A U.S. senator said she believes stablecoins should be backed by cash and may need to be issued by banks, Bloomberg reported.
Wyoming Senator Cynthia Lummis, who has become one of the biggest proponents of cryptocurrency on Capitol Hill, said stablecoins “should only be issued by depository institutions or through funds. money market or similar vehicles, ”according to the report.
“Stable coins should be backed 100% by cash and cash equivalents, and this should be checked regularly,” she said, according to Bloomberg.
His proposal comes as the crypto’s overall visibility has started to get complicated in Washington, according to the report. Both lawmakers and regulators have sought to monitor the industry’s expansion. Stable coins, which are typically tied to the U.S. dollar and other fiat currencies to reduce volatility, have been the focus of attention as government officials have debated how to regulate them.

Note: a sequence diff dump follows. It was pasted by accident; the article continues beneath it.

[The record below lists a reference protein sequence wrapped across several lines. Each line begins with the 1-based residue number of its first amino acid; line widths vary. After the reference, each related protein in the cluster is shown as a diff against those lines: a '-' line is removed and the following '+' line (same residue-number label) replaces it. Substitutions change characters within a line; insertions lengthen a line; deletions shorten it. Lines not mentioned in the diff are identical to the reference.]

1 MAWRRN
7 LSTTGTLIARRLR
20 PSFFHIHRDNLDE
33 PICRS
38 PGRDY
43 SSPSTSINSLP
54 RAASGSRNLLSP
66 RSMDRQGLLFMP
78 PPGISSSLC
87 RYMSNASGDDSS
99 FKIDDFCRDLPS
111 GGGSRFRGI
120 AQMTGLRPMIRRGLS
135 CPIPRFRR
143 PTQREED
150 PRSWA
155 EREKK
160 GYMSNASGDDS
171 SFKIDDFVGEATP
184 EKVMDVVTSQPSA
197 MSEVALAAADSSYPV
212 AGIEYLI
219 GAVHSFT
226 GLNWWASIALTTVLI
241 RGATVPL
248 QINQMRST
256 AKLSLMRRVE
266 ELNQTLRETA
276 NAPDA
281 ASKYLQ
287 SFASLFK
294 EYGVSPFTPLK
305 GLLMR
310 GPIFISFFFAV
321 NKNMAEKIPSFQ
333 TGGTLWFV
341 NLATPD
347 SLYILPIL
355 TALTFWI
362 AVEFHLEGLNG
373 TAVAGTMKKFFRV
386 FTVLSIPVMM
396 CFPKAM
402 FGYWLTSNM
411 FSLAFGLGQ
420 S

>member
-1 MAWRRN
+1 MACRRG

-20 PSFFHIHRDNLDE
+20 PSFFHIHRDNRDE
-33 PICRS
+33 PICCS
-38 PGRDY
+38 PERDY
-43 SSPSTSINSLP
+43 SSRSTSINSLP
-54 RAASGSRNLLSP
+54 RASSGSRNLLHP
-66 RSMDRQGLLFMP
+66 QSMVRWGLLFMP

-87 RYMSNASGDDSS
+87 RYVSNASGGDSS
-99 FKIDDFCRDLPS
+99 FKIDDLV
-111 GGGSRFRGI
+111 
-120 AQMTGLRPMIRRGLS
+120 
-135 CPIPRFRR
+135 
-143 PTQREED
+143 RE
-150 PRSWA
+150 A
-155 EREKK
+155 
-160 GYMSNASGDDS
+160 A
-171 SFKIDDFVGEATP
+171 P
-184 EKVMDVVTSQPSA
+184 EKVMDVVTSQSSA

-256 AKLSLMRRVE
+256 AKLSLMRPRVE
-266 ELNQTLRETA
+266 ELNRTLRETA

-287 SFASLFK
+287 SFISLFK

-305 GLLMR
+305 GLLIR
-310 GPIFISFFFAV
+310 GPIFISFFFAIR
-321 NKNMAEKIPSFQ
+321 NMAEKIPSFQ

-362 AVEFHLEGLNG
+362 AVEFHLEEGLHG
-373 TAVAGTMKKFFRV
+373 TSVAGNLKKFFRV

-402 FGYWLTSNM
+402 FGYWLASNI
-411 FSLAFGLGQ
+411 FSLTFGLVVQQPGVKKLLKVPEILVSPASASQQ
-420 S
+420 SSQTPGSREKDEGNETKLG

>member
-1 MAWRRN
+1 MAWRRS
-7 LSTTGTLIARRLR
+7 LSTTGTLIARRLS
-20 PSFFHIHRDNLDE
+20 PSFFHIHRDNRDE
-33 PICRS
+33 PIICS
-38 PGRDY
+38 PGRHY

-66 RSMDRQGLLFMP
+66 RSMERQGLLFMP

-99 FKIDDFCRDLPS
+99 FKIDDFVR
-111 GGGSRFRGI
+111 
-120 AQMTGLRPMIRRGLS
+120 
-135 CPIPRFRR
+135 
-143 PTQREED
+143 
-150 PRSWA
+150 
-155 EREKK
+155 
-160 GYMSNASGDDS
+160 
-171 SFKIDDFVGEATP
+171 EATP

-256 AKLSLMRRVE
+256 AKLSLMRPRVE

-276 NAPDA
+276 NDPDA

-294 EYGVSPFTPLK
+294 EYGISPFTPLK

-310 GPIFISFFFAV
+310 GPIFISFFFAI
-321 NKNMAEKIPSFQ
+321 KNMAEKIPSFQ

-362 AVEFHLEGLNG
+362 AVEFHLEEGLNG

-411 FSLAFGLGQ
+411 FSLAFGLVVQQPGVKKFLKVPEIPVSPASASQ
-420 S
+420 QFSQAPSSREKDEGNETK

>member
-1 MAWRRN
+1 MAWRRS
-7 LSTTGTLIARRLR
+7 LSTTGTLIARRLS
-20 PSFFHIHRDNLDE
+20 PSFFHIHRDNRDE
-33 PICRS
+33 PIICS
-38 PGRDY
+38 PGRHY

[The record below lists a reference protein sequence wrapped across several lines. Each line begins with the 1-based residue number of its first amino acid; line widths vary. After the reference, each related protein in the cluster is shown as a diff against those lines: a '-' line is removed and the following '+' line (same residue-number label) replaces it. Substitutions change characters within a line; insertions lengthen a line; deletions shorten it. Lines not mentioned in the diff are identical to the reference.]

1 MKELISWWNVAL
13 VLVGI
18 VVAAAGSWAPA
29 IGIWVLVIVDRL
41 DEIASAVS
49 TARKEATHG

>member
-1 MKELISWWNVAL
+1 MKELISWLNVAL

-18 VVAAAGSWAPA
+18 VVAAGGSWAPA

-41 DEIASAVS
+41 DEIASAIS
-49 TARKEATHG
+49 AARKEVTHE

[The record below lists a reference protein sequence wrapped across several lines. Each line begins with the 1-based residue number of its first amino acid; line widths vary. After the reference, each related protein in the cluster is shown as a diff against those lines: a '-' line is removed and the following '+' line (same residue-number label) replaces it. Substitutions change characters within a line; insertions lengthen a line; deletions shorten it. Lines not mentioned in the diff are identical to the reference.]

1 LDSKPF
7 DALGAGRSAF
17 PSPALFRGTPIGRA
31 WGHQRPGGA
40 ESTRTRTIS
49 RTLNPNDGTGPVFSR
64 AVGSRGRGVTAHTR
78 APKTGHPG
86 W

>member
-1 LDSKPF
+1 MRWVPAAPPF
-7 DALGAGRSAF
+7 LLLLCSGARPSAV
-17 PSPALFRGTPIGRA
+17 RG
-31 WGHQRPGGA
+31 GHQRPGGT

Stablecoins, including Tether, have been used by investors to buy other cryptocurrencies like bitcoin, according to the report. The concern among watchdogs is that coins are mostly unregulated although they are more often used for transactions resembling traditional financial products, like bank savings accounts, without offering the usual level of cash. consumer protection.
Treasury officials are working on a stable coin report, with officials reviewing a formal examination to determine if there is an economic threat, according to the report. If stablecoins end up being labeled as a traditional financial product, more regulation could be in their future.
The Federal Reserve is currently examining how cash can remain relevant in the world as consumers move to more digital forms of payment. A digital US dollar, which could be accessed on people’s phones, is under consideration.
Read more: Stablecoins Under the Microscope as US Preps Digital Currency Framework
The Fed could also ask for comments on whether to create its own digital coin, which would likely compete with stablecoins.